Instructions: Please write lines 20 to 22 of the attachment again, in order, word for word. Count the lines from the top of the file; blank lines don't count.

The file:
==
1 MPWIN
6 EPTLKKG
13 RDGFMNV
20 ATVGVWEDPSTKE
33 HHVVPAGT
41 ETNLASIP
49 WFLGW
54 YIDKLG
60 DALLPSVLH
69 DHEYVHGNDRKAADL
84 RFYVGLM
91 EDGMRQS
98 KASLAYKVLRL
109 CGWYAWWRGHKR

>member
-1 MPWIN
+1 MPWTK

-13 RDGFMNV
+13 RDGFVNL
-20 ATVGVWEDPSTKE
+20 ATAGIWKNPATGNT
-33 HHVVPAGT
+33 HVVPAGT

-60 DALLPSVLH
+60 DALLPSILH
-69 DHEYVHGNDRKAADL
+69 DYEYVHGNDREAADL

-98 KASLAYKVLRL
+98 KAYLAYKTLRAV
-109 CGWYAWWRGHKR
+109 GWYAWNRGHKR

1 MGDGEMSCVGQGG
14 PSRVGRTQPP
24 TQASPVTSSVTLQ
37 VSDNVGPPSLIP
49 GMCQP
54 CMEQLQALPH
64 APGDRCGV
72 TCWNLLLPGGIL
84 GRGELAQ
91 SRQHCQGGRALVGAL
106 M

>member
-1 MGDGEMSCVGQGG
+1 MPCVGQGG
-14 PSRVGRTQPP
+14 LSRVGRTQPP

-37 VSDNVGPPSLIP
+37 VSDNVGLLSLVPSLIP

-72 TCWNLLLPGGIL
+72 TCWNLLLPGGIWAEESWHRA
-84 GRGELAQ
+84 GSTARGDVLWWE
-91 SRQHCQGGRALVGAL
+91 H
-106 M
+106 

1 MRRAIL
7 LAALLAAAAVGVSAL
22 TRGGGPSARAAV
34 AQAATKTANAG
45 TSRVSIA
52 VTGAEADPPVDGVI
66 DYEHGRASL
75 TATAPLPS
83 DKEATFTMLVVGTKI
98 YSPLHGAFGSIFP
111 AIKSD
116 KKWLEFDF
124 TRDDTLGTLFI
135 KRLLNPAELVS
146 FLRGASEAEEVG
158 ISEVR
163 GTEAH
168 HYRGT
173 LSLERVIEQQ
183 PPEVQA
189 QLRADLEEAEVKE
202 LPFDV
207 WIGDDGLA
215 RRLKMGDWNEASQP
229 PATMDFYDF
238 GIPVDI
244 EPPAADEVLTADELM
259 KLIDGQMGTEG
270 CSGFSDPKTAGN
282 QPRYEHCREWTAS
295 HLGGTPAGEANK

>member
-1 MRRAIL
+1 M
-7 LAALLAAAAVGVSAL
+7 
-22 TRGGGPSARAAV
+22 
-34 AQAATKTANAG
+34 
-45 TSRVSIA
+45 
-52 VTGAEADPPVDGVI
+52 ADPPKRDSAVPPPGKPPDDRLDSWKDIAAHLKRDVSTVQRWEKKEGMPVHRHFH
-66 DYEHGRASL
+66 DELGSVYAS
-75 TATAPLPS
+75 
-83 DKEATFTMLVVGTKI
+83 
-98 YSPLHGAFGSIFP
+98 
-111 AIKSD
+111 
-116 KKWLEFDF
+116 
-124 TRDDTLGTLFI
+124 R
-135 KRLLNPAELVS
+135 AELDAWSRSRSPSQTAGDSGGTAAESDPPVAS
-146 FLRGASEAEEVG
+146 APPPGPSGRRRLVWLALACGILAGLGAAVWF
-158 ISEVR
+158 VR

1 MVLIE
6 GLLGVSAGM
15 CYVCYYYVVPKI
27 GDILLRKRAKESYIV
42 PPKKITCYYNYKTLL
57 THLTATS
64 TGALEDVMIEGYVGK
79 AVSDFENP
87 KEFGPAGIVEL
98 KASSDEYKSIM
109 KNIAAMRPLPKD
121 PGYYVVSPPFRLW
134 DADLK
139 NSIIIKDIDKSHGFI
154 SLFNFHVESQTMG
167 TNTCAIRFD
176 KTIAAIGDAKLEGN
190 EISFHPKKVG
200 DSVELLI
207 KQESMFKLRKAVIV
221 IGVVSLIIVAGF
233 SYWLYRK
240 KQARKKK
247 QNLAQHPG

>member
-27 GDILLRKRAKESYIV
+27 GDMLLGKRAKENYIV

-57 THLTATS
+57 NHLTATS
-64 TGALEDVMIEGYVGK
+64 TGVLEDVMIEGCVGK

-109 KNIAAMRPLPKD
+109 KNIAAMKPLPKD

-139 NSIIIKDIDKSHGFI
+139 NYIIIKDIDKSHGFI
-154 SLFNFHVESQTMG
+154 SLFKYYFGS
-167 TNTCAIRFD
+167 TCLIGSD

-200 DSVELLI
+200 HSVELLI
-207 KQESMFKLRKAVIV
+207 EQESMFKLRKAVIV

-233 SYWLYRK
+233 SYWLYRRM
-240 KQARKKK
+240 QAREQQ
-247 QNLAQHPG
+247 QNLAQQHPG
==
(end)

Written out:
-20 ATVGVWEDPSTKE
+20 ATAGIWKNPATGNT
-33 HHVVPAGT